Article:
bonds and warrants. 6,366,780 20 6,966,802 35
Loans on Other 5e
curitie5.....:.:,...;.......:....... " 67,67180
Loans oil personal . : . . t-.--»;-.j
5ecurity............. . 45,000 00 45,000 00
Money on hand 3,357,638 46 3,409,075 83
Due from banks and •■ - • '
bankers i.w...... 2,705,29819 1,484,909 58
Other assets. 476,08185 179,16124
June 17, 1895. January 1, 1895.
Capital paid up.. $4,760,000 00 4,635,000 00
Hese fve and
profit and loss. 5,215,149 83 • 4,300,666 62
Deposits ........ 101,604.587 34 100,444,36817
Public funds..... 3,895 26 3,995 26
Other liabilities.. 2,173,836 45 643,883 39
Total of assets
and 1iabi1itie5.. 5113,657,468 85 $110,027,818 44
The comparison of deposits shows an
increase of over a million dollars. There
is also a large increase in investments.
The loans on real estate have fallen off.
The ten savings banks are the Colum
bus Savings arid Loan Society, French
Savings and Loan Society, German Sav
ings and Loan Society, Hibernia Savings
and Loan Society, Humboldt Savings and
Loan Society, Mutual Savings Bank, San
Francisco Savings Union, Savings and
Loan Society, Security Savings Bank and
Union Trust Company.
AMONG THE PLAYHOUSES
"Rebellious Susan" Drawing
Well at the Baldwin
Good Audiences at the California
and Columbia — Successes
A large number of the regular frequenters
of the Baldwin, are still sojourning at
country resorts, and considering this fact,
the Lyceum Theater is doing a very good
Henry Arthur Jones' play, "The Case of
Rebellious Susan," which runs all this
week, is well worth seeing, as Daniel Froh
man?s players interpret it. The play has a
flimsy plot and no very striking situations,
but it is fully redeemed by remarkably
bright dialogue and well-drawn characters,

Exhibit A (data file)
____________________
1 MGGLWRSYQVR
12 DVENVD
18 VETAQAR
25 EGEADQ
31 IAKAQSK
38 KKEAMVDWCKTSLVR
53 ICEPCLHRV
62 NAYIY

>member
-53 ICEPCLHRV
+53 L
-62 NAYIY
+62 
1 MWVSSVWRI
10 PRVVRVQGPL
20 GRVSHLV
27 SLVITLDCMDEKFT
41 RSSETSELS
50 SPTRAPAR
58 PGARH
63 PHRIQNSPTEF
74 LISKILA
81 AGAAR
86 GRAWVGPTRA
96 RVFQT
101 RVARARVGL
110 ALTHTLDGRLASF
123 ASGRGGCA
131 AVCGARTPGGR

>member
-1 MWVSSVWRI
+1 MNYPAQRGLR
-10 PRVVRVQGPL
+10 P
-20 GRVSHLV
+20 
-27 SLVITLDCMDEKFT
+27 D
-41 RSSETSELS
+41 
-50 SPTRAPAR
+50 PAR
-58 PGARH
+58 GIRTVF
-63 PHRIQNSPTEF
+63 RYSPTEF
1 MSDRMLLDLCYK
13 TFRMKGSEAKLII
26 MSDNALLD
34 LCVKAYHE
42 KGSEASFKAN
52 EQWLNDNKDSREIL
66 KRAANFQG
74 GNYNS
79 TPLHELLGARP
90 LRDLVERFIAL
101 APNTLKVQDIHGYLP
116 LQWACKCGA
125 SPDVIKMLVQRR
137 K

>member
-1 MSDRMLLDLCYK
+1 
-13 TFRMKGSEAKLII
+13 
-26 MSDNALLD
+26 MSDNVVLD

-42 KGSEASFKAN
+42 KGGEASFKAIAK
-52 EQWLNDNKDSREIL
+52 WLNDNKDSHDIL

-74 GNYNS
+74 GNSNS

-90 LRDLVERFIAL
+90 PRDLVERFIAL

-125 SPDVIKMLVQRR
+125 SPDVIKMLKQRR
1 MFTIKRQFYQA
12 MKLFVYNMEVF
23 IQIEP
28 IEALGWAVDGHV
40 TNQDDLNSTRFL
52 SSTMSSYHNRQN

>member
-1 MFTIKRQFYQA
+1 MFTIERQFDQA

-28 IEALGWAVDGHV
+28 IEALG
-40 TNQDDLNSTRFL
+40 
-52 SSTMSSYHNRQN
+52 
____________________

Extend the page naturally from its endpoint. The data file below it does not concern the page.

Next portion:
the individualities of the roles being ac
centuated in several instances by the clever
work of the performers, notably of Kelsey
"One of Our Girls" is going well at the
little Powell-Btreet house. Mias DauVray
has cnst off the nervousness that shft
showed in the first act on the opening
night, and now acts with ease and aban
don all tnrough the play. The only per
former whose conception of his part needs
remodeling is Leslie. If Mr. Leslie in
tends to go on impersonating dukes and
other people of high degree, he might with
advantage take a few lessons in deport
ment. French dukes may be wicked
some of tlnm doubtless are— but none of
them strut about the sa-lons of the great,
like badly made marionettes, and it is a
pity to see one actor introducing a bur
lesque into an otherwise excellent per
Crowded houses and laughter attest the
popularity of Hoyt's "A Black Sheep,"
which, with its ridiculous situations and
catchy music, seems to have "caught on"
well with the San Francisco public. The
role of Hot Stuff was written for Otis Har
lam, and it fits him like a glove.
The "Sheep" will begin its second week
at the California Theater on Monday.
"The Flag of Truce ' is the last but by
no means the least of Walter Sanford's
repertoire. AH' his productions have been
played to large audiences and have been
well received, though they have not all
been up to Morosco'B usual standard. '
"The Flag of Truce" is fall of patriotic
and domestic devotion and appeals to the
serious rather than the comic side of
humanity, although .the nurse is amus
ingly played by Miss Blanc, and Miss
Heney and Leslie cause a good deal of
merriment with their love affairs.
One of the most amusing acts at the
Orpheura this week is ; the Hayseed : or
chestra, which plays in such an excru
ciatingly horrible manner that it delights
the audience by its very shortcomings, and
is received more warmly than a band of
treat performers would be. The Witney
rothers •' perform ; cleverly upon a variety
of instruments, and produce dulcet strains
out of a boxing-match^ Kennedy and
Lorenz and the Martinettis are as popular
as ever. •; ';■_■/ ; r ; ;>^'
"Satanella" is drawing larjrer audiences
than the Tivoli has seen for a long time,
and the bright ; music .is : Continually ap
plauded. - Alice Nielson makes a clever
Satanella, though vocally she is not robust